Only twice since the AFL-NFL merger in 1970 have quarterbacks been the top two picks, and Archie Manning was in one of those pairs of draftees. In '71, Jim Plunkett went first, to the New England Patriots, followed by Manning, who went to the New Orleans Saints. In '93, Bledsoe and Rick Mirer went one-two, to the Patriots and the Seattle Seahawks, respectively. If the Colts have trouble deciding which player to select, they might look at off-field demeanor. Leaf admits that he "hit the banquet circuit a little hard and ordered too much room service late at night." Maybe his ballooning to 261 pounds reflected nothing more than a kid loving life and celebrating his newfound celebrity. But maybe it was a red flag.
"I was at the combine for the weigh-in," says Angelo, "and it really surprised me. Here's what could be the biggest day of your life, the day you're going to expose yourself to your future employers for the first time, and you show up out of shape and overweight. To me, that's a signal. The quarterback has to be the CEO of your team. You have to trust him. I'd have some hard questions if that happened and we were going to pick him."
Ending up in San Diego could give Leaf one distinct advantage over Manning: He figures to get better coaching at least in 1998. As an offensive coordinator for the Houston Oilers and Jacksonville Jaguars, Chargers coach Kevin Gilbride worked with Warren Moon for five productive seasons and then with Mark Brunell for two. San Diego's first-year quarterbacks coach, June Jones, is a trusted student of the game. In Indianapolis, coach Jim Mora is defense-minded and quarterbacks coach Bruce Arians, who has been in coaching since 1975, has bounced between the college game and the NFL for the past decade.
Here's a look at each facet of the passing game and how the two young quarterbacks measure up:
It is not a strength for either Manning or Leaf. Walsh thinks today's quarterback should be "more of a 6'2", 208-pound point guard, a Steve Young or a Jake Plummer. Scouts say if you're 6'6" and 245, you'll be able to take a pounding. But remember, a 245-pound passer will get hit twice as much as a mobile passer." Last year, the mean NFL quarterback rating was 77.2. Of the six quarterbacks 6'5" or taller drafted in the first round since 1970, only Jim Everett (78.6) had or has a career rating that high (chart, opposite). Game tapes show both Manning and Leaf to be nimble enough when forced out of the pocket, and Leaf's release is especially quick.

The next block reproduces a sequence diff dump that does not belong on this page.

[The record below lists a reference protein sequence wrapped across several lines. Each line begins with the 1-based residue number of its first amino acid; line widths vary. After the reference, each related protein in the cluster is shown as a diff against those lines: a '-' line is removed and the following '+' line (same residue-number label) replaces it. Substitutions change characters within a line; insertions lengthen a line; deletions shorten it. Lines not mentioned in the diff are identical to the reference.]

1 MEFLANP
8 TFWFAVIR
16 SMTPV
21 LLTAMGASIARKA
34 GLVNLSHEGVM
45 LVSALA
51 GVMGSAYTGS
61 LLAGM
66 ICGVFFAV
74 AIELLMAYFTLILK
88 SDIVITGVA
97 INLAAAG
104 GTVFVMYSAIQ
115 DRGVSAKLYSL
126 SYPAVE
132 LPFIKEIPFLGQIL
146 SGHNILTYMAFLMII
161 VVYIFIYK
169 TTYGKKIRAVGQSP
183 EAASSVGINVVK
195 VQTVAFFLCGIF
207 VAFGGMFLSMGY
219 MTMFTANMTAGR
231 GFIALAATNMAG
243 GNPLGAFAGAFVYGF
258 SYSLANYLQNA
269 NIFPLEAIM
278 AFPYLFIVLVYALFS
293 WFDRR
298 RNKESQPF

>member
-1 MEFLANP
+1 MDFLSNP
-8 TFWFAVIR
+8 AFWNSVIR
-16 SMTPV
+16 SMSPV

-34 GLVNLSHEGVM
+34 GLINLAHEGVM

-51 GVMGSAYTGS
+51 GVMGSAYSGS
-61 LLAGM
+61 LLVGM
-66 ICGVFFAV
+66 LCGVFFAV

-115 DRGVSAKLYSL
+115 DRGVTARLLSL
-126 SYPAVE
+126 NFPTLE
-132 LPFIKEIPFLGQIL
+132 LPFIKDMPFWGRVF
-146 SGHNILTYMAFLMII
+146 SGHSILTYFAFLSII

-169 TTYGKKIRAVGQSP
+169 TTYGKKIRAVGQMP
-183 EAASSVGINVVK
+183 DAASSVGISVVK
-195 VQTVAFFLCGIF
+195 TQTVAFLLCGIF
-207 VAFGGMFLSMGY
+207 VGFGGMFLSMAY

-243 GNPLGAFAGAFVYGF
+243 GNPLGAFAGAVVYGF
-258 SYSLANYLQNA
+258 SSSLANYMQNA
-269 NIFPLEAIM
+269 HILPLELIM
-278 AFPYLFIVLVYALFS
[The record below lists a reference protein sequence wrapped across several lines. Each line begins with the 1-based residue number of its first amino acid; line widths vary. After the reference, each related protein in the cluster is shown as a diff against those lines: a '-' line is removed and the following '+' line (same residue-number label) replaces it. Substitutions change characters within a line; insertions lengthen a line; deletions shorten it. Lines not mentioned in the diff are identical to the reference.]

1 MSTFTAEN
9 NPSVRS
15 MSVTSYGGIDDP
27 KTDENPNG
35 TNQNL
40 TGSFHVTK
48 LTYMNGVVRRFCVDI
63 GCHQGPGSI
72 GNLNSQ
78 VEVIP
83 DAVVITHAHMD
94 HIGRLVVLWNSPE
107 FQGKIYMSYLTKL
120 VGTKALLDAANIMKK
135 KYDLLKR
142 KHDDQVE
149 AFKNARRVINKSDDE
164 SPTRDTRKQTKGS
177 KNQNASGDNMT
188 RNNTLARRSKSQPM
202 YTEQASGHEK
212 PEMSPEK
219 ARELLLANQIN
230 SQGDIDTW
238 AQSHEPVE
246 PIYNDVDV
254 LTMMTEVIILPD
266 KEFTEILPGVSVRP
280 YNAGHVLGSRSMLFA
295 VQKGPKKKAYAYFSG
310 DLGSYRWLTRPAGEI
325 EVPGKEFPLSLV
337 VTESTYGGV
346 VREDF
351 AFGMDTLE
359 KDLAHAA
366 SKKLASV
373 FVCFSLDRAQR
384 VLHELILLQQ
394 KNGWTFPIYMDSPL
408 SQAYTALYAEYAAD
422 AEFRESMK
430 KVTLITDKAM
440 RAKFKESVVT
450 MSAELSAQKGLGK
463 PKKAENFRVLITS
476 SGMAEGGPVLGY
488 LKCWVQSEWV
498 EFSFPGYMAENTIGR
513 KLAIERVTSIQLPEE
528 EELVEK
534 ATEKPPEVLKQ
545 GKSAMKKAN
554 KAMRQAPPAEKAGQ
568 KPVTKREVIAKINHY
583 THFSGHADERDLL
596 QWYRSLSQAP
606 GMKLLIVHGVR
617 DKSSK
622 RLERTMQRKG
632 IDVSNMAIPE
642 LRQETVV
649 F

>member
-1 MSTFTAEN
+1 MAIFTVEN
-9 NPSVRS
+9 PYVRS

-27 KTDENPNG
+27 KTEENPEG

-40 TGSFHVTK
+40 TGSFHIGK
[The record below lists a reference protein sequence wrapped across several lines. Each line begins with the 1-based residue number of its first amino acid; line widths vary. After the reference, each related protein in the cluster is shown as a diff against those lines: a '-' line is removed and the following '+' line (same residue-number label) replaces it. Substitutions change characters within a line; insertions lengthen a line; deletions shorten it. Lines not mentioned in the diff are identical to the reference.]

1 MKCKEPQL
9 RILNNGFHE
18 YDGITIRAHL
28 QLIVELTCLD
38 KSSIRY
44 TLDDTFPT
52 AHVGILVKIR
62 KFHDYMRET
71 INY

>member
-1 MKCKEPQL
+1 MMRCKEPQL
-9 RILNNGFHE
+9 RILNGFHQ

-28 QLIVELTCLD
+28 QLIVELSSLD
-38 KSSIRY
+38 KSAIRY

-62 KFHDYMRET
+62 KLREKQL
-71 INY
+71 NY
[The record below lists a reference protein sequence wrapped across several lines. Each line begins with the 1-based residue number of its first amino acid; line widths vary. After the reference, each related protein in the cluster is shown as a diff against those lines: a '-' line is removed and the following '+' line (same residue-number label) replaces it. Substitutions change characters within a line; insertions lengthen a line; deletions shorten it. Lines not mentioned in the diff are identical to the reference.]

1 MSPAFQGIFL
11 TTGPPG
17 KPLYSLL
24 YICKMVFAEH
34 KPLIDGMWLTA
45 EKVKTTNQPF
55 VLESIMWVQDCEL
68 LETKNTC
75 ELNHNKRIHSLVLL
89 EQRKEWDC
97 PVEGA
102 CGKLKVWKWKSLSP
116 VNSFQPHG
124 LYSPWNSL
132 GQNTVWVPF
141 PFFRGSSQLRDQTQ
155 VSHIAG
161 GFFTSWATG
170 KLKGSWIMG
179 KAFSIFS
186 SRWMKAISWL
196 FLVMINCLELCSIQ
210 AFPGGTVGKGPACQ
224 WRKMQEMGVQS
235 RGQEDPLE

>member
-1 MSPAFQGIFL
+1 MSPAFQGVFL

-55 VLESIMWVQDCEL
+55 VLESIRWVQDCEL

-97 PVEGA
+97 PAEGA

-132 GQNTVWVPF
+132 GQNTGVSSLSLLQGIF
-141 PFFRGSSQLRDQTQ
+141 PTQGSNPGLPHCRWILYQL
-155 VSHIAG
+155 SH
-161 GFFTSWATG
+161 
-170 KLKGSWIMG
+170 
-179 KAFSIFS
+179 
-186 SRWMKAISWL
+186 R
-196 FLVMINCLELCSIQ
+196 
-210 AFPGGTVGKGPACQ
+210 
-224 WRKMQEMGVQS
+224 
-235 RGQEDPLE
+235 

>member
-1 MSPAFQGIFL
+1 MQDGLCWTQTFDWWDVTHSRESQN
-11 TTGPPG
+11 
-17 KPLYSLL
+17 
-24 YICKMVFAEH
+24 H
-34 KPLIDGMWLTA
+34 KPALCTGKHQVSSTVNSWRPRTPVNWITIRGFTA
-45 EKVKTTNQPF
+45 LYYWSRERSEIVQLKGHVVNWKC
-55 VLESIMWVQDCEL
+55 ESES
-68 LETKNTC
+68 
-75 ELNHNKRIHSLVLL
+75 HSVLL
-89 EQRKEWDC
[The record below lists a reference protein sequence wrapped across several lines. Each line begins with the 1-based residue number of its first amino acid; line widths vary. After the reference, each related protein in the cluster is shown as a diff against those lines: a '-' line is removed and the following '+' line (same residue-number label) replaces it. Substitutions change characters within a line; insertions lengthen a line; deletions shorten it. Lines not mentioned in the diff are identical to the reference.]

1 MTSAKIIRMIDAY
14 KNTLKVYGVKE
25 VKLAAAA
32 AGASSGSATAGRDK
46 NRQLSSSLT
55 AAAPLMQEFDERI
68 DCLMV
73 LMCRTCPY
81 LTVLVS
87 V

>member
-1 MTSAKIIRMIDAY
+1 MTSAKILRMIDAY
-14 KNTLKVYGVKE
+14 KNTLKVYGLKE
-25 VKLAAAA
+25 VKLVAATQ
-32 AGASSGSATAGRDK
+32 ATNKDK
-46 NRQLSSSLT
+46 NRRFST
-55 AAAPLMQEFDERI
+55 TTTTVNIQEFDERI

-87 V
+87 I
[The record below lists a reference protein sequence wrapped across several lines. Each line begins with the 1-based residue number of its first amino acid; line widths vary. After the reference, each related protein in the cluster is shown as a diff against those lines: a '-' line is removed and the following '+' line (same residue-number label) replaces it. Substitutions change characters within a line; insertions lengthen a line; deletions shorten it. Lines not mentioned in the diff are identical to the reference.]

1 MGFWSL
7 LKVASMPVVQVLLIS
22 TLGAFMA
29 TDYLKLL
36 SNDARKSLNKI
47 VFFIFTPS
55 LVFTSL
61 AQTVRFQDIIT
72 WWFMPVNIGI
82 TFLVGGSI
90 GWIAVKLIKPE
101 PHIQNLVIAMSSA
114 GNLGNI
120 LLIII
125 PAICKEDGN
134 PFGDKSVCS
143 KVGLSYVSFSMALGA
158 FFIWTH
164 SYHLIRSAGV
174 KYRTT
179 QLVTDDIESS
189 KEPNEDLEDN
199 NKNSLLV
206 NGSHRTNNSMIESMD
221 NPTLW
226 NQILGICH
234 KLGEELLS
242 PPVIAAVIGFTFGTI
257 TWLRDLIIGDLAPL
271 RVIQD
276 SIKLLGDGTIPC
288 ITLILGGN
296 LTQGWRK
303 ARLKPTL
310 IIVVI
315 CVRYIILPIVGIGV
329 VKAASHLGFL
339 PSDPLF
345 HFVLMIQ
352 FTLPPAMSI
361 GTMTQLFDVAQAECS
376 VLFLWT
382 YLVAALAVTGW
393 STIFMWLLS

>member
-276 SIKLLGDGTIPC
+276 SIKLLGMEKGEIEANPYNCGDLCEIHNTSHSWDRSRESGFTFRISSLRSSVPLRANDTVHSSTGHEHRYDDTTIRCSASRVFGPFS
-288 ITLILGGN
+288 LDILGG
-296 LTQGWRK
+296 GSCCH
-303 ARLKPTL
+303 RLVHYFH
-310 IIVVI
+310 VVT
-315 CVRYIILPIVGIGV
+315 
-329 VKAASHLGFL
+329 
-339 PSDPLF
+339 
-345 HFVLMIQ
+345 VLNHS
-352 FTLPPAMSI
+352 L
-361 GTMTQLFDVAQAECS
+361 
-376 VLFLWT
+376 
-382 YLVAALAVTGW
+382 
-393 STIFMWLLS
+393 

Manning drops with some urgency but not as rapidly as Walsh believes he needs to. As for Leaf, Walsh and Gillman see his plodding drop as his biggest weakness, but one that's correctable. "He'll never get by with this kind of drop," Gillman says. "He's way too slow. This is the age of the blitzer in the NFL. He'd better get coached out of that in a hurry."
Both quarterbacks get high marks. Manning seems to survey the field slightly better, looking at his progression of receivers more quickly, but Leaf is cool and focused, never panicky. "Manning's a little more polished," Shanahan says.
Leaf sidearms some passes, while Manning is more of a prototypical overhand thrower. Manning bounces in the pocket, exactly the way Walsh says he would teach him, and he's ready to throw in an instant. Leaf isn't as disciplined, but any criticism of him in this area would be nitpicking. In the tapes, Manning threw a consistently perfect spiral, a type of pass that will pay off in windy conditions. Leaf's ball, however, rarely spiraled cleanly. "Both are lucky to be going to either a dome or a good-weather place," Simms says. "Tight spirals will pay off in bad weather. Believe me, I know." Simms points out that the pro ball is slightly fatter than the college ball, and is usually slicker because more new balls are used in a pro game than in a college game. "You get a better grip on the college ball," he says. "Both will have to get used to that."
THROWING THE ROUTES
Manning appeal's more accurate, and his rainbow touch on end-zone timing passes is as good as any NFL quarterback's. Leaf has the better deep arm, and his overall touch is well above average. The ability to throw all the routes is a strength of both. One popular theory about the two is that Manning is better prepared now for the pros, but that Leaf will be the better player in five years because of his arm strength. That theory would have more credence if Leaf's arm were significantly stronger than Manning's. It's not. "Arm strength is no problem for either guy," says Angelo.
COURAGE UNDER PRESSURE
This crucial part of the NFL game is hard to judge. But a man who coached against the two gives high marks. "Ryan was unflappable," Toledo says. "He was like an oak tree in the pocket—we'd hit him hard and our guys would bounce off. Peyton always stood in until the last second and took hits well too."